For the accommodation of aged or infirm homeless persons needing attention but not requiring hospital treatment, the E.C.C. opened two Medical Rest Centres to which such persons could be transferred from the ordinary Rest Centres. During the Fly Bomb Blitz of 1944 the machinery for dealing with such cases was found to be rather too slow and (with the support of the E.C.C.), we adapted two sections of a large surface public shelter in Palmerston Road for the temporary reception of such persons pending transfer to the permanent Centres.


Volunteers for work at the Rest Centres were recruited through ad hoc Committees set up on a Municipal Ward basis and, together with workers from the various Churches, rendered invaluable assistance in manning the Rest Centres at all hours. In addition the W.V.S. had a special recruiting Section for Rest Centre helpers, and at a later stage additional helpers for Rest Centres were also recruited under the Invasion Defence Scheme.


A very humane and kindly thought on the part of the E.C.C. Officers also resulted in 1944 in the opening of an Animals Rest Centre in an abandoned school, and to this were brought cats, dogs, rabbits and even fowls. (The disposal of eggs provided no problem particularly as one of the symptoms of shock in fowls was a cessation of production!) The Centre was in use more or less continuously until 24th April, 1945, and during that period 71 cats, 54 dogs, 40 rabbits, 55 chickens, 4 cage birds and 2 ducks were dealt with in addition to which the Animals Rescue Officer kept at his home a parrot which had been bombed-out four times. The only deaths at the Centre were 3 cage birds who suffered from shock. Initial difficulties were experienced owing to the question of obtaining meat, but this was relieved by assistance from the R.S.P.C.A.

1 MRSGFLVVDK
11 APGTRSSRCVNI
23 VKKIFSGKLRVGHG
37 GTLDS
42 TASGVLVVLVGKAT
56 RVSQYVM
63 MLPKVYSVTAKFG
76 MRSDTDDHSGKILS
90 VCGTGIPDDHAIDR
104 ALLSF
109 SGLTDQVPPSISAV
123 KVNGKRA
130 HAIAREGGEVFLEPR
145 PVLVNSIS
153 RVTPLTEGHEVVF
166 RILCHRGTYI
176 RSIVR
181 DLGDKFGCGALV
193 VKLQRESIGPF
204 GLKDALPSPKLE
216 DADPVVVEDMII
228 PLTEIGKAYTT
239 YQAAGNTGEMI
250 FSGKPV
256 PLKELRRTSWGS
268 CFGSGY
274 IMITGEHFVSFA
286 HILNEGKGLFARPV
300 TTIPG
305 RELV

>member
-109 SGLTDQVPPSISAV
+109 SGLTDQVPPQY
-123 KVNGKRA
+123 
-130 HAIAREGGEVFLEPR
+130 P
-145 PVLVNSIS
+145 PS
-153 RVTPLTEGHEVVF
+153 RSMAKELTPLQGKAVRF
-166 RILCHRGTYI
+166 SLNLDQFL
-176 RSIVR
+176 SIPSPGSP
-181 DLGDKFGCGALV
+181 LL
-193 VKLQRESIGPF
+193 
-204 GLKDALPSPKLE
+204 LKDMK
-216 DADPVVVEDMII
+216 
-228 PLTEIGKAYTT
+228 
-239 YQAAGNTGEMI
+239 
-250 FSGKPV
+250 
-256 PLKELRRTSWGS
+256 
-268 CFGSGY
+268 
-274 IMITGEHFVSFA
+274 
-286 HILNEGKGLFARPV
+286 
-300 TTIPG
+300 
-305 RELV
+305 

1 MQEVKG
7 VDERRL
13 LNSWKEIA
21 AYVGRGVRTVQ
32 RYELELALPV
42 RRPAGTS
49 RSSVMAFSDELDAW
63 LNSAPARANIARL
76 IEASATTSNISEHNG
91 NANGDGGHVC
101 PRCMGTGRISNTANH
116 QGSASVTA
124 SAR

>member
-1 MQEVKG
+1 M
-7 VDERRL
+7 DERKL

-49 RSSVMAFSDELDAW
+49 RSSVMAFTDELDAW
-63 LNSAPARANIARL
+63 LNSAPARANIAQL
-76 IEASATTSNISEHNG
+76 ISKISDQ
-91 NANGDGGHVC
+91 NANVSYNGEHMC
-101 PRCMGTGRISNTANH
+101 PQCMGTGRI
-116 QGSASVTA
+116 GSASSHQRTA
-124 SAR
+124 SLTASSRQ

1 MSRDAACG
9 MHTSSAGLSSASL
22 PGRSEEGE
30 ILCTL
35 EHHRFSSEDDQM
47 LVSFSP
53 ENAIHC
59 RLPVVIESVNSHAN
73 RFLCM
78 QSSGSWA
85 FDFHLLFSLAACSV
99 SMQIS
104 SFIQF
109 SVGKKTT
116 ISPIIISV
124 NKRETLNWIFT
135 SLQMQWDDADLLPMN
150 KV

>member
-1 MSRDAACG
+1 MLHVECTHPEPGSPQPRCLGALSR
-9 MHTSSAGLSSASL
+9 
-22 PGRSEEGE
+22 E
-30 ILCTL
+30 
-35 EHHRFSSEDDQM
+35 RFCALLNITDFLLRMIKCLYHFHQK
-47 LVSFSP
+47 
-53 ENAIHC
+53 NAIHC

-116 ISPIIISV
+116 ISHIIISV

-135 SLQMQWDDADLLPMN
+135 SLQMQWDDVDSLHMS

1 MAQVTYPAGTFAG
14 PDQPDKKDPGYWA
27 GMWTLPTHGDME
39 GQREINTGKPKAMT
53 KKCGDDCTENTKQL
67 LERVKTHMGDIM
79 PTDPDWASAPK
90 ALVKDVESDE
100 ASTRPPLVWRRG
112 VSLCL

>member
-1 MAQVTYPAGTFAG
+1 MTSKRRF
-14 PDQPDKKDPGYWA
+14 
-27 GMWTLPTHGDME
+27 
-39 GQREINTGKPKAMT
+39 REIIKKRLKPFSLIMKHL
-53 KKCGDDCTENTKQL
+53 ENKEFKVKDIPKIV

The number of occasions on which the Rest Centres were opened was not so many as might have been feared and probably the busiest single evening was on 20th April, 1941, when we had to house some 80O people due largely to the incidence of three unexploded mines. Initially, all meals were provided from the Central Kitchen at Pretoria Avenue School, the meals being conveyed in containers to the various Rest Centres which were in use, but at a later date cooking equipment was installed at the first-line Rest Centres. The detailed arrangements for Rest Centres throughout were made by Walthamstow Council Officers acting in close collaboration with County Officers, and a Rest Centre Control at the Old Town Hall was constantly manned by the Borough.

It is claimed, and this view was supported by Ministry and County Officials, that the Walthamstow Rest Centre Service was second to none in Essex.

Part I - General

Part IIa - The Services

Part IIb - The Services

Part III - The Story of the Raids

Part IV - Flying Bombs & Rockets

Part V - To the Unknown Citizen